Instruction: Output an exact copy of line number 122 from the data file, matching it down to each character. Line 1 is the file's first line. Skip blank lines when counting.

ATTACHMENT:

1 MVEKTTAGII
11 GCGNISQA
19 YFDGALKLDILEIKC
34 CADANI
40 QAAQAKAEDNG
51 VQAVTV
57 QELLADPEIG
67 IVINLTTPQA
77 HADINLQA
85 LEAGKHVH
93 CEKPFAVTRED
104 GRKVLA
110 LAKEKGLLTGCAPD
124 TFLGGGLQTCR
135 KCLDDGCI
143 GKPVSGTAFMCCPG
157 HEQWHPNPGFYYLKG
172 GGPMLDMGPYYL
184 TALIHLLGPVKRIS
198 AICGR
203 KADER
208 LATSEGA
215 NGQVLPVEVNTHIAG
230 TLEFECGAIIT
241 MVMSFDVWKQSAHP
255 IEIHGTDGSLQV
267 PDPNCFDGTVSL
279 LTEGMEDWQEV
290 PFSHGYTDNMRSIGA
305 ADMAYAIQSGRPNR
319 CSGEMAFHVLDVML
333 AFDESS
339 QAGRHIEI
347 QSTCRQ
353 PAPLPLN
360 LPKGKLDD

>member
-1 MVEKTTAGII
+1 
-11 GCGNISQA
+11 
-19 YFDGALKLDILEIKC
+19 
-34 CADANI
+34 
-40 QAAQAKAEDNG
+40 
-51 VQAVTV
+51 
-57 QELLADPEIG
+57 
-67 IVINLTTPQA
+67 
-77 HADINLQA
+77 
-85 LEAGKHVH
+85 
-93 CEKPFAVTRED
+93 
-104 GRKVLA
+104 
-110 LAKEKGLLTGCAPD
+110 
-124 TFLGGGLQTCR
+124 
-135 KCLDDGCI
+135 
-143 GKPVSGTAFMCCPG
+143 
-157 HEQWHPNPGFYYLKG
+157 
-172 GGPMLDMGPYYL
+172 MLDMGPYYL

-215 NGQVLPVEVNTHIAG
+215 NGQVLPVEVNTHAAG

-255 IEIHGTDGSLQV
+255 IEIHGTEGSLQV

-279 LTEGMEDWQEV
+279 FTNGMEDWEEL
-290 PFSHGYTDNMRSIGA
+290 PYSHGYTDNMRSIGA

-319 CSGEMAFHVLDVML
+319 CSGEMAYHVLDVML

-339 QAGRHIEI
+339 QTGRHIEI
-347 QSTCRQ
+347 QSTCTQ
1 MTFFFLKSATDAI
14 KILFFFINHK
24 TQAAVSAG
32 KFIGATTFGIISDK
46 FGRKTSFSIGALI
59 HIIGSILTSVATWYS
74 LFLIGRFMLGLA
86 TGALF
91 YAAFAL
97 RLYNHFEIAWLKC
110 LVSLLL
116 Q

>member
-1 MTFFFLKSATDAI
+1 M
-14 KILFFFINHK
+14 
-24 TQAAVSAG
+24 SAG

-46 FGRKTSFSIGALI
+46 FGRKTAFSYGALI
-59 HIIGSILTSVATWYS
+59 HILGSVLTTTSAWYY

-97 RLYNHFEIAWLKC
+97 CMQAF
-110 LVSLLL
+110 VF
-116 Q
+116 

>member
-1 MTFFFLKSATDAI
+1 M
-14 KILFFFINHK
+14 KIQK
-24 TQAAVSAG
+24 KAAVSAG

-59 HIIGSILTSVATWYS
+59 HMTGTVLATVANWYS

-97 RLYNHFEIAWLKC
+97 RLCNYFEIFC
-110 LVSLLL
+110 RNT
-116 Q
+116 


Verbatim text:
-24 TQAAVSAG